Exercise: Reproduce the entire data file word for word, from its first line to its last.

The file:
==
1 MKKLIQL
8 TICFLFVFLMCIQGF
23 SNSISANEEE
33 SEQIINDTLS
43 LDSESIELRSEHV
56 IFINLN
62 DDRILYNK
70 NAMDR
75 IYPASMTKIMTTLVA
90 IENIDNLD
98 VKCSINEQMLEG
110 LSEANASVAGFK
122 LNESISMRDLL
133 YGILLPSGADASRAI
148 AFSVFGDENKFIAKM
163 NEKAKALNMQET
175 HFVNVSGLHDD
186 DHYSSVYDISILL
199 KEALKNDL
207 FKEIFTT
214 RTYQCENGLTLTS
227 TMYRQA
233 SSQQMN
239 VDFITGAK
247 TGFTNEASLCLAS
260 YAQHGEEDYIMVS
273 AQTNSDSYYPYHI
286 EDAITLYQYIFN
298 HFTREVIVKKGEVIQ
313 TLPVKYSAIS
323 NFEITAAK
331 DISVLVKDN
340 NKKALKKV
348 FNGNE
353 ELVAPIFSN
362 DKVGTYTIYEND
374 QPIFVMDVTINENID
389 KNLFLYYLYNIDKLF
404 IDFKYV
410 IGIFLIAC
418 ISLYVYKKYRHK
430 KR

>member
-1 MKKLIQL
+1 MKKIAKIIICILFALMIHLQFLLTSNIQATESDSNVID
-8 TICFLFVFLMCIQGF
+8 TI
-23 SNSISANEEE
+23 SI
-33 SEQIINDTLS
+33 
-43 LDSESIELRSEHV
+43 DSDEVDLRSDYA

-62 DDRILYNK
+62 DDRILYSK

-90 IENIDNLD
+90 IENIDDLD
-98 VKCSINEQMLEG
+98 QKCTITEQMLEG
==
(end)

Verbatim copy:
1 MKKLIQL
8 TICFLFVFLMCIQGF
23 SNSISANEEE
33 SEQIINDTLS
43 LDSESIELRSEHV
56 IFINLN
62 DDRILYNK
70 NAMDR
75 IYPASMTKIMTTLVA
90 IENIDNLD
98 VKCSINEQMLEG
110 LSEANASVAGFK
122 LNESISMRDLL
133 YGILLPSGADASRAI
148 AFSVFGDENKFIAKM
163 NEKAKALNMQET
175 HFVNVSGLHDD
186 DHYSSVYDISILL
199 KEALKNDL
207 FKEIFTT
214 RTYQCENGLTLTS
227 TMYRQA
233 SSQQMN
239 VDFITGAK
247 TGFTNEASLCLAS
260 YAQHGEEDYIMVS
273 AQTNSDSYYPYHI
286 EDAITLYQYIFN
298 HFTREVIVKKGEVIQ
313 TLPVKYSAIS
323 NFEITAAK
331 DISVLVKDN
340 NKKALKKV
348 FNGNE
353 ELVAPIFSN
362 DKVGTYTIYEND
374 QPIFVMDVTINENID
389 KNLFLYYLYNIDKLF
404 IDFKYV
410 IGIFLIAC
418 ISLYVYKKYRHK
430 KR

>member
-1 MKKLIQL
+1 MKKIAKIIICILFALMIHLQFLLTSNIQATESDSNVID
-8 TICFLFVFLMCIQGF
+8 TI
-23 SNSISANEEE
+23 SI
-33 SEQIINDTLS
+33 
-43 LDSESIELRSEHV
+43 DSDEVDLRSDYA

-62 DDRILYNK
+62 DDRILYSK

-90 IENIDNLD
+90 IENIDDLD
-98 VKCSINEQMLEG
+98 QKCTITEQMLEG